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In November of last year, Netflix released an episode of the docuseries Explained that detailed the efforts underway to prevent the spread of a global pandemic. By mid-March, as Americans began to feel the effects of the novel coronavirus outbreak, the team behind Explained was busy brainstorming ideas for the show’s third season when Netflix reached out with a request: Would they unpack what was happening with the coronavirus for viewers?
Out of those conversations was born a new mini-season of Explained devoted to the coronavirus. The first episode premieres Sunday, with an additional two installments planned for a summer release.
“We thought it was a great opportunity to provide a public service,” says showrunner Claire Gordon. “This was a moment that was incredibly confusing for the whole world and it felt like a thing that our show could do well in trying to make it understandable.”
Producer Vox Media, via entertainment arm Vox Media Studios and news site Vox, was planning to spend 10 weeks per episode of its upcoming season. But they rushed production on Sunday’s episode and prepped it for release in about two-and-a-half weeks, all while the team was working remotely. They were aided by the fact that they already had conducted in-depth interviews for the earlier episode — “The Next Pandemic” — with experts in the space including Bill Gates. “Many of the interviews that we use in the piece were filmed before the pandemic began,” says executive producer Joe Posner. “We added a lot of context around their concerns and their information.”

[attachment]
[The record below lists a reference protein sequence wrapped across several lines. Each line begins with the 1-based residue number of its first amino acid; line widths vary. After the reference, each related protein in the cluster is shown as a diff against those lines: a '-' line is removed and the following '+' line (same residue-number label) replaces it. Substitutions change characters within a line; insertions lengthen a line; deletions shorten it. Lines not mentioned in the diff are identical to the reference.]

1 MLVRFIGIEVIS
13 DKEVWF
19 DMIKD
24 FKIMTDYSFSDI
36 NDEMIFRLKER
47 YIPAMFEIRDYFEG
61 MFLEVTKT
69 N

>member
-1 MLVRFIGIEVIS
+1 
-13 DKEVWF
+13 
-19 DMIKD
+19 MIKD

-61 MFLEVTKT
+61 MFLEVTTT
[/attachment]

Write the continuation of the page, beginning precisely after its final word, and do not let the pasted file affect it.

Still, about two-thirds of the episode is new. For those updates, producers turned to the Vox newsroom that has been covering the day-to-day news of the outbreak. They also pulled archival footage and leaned on animators working around the clock. J.K Simmons, who narrated the previous pandemic episode, was shipped a recording kit so he could add voiceover to the new episode while sheltering at home.
A particular challenge for this episode was to convey information on a topic that is changing every day. That meant acknowledging when data was inconclusive or when experts still didn’t have the answers. “We just tried to be as honest as possible with the audience about the uncertainties that existed,” says Gordon.
“One of the hardest things to do as a reporter ever is communicate uncertainty,” says Vox founder Ezra Klein, who serves as an executive producer on Explained. “Something we talk about internally is what we’re often doing is explaining the state of knowledge on something. Sometimes the explanation that you can give people that helps them understand why, say, public health authorities or politicians are doing what they’re doing is to show them that this is where the knowledge stops, and after this it becomes guesswork.”
Explained will have more than one episode to tell the story of the coronavirus. Producers are prepping an installment looking specifically at the vaccine development that is underway. Another episode, about how people can cope with the current situation, is also in the works. They will be packaged as a mini-season much like previous installments of the franchise, including Sex, Explained and The Mind, Explained.
Klein says he hopes that these new episodes help build on the foundation of the pandemic episode from last year so that, taken together, they form an archive of sorts that can be useful to viewers even after the coronavirus outbreak has waned. “The capacity to take some of what we did there and then build it into something new, that’s a flexibility the digital streaming medium gives you that others things don’t,” he says.
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